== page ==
Item ref: 2917
The Safra Family Collection
Mallet, London, United Kingdom
Private collection, Switzerland
HMS Canopus was an 80-gun French ship-of-the line called the Franklin until the 1 August 1798, when she was captured by the Rear Admiral Sir Horatio Nelson during the battle of the Nile.
She had a crew of 718, her weight was 2223 tone and her length was 197 feet. She was renamed HMS Canopus and saw action with the British fleet in the major operations against the French between 1798 and 1815. She was used as the flagship of Rear Admiral Sir Thomas Louis, Bart., and was commanded during the campaign by Captain John Conn, Captain Francis William Austen and later by Captain Thomas George Shortland from, 1807 and Captain Charles Inglis from 1809.
During the Napoleonic wars which continued from 1793 until 1815, large numbers of French sailors were taken prisoner. They were held at over thirty prisons in the British Isles, most notoriously Norman Cross near Huntington and in prison hulks on the south coast. Conditions for the prisoners were appalling, due in part to a dispute between the warring nations as to who was responsible for the maintenance of the prisoners. They had to survive and find a means of paying for necessities, so prison markets grew up in which goods were sold and bartered; these included straw pictures, hair bracelets and chains and famously, models of ships made in both boxwood and bone.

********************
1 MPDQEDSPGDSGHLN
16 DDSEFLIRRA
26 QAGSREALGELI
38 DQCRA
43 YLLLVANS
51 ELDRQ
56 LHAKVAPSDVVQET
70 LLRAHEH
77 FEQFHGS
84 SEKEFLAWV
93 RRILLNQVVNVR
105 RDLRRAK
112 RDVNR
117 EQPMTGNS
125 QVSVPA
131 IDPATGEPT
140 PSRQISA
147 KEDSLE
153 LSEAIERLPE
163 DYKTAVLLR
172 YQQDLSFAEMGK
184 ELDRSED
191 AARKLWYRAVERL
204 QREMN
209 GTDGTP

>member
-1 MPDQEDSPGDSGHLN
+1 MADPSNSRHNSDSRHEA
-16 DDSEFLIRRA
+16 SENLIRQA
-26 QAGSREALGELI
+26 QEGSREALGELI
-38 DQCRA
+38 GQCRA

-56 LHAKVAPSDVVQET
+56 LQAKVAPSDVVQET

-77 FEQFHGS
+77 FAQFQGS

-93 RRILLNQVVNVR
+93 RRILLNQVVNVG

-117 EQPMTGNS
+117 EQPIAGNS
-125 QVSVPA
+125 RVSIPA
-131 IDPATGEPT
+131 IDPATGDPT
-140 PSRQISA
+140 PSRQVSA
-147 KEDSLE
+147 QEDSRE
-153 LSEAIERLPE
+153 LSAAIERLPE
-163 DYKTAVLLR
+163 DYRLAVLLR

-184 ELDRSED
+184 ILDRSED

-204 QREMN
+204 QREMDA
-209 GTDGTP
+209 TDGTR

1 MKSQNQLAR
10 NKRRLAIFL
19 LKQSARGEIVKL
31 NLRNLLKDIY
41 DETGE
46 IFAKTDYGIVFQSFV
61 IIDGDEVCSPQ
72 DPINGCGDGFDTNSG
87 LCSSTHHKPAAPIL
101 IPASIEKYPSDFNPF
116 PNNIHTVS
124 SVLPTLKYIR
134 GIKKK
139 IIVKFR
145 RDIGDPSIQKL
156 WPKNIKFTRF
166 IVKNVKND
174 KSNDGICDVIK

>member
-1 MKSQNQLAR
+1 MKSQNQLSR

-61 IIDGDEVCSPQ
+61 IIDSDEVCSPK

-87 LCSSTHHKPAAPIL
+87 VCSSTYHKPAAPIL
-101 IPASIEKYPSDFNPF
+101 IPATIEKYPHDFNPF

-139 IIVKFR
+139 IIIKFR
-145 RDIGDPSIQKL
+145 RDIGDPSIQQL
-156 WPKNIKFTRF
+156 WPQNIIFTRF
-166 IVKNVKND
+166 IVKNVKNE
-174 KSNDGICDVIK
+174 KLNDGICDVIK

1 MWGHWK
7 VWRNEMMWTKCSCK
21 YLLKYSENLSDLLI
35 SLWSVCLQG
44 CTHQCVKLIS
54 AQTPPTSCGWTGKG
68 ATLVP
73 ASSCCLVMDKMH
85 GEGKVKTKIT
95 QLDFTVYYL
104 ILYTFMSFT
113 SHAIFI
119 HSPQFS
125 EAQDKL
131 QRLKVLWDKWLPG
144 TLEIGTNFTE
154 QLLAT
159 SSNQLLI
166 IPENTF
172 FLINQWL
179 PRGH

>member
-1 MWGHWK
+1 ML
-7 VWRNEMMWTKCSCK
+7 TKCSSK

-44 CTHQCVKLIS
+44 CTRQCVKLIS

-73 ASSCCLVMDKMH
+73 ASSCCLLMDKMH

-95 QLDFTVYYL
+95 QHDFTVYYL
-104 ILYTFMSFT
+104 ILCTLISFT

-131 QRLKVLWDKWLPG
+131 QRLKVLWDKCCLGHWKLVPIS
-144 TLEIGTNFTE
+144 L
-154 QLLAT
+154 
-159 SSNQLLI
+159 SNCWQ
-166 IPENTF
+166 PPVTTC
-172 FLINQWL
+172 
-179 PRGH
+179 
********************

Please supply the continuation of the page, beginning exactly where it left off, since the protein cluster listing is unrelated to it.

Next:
The later were sought after and often sold for high prices, and as the market developed some were probably made to commission and perhaps with materials brought into the prisons. Only a few were made to scale, in which case the craftsman must have been supplied with drawings and many, despite being named, bear little resemblance to an actual ship and are often typically French in design. The fact that this model is named HMS Canopus would be accounted for by the fact that she was captured by the popular hero, Admiral Nelson.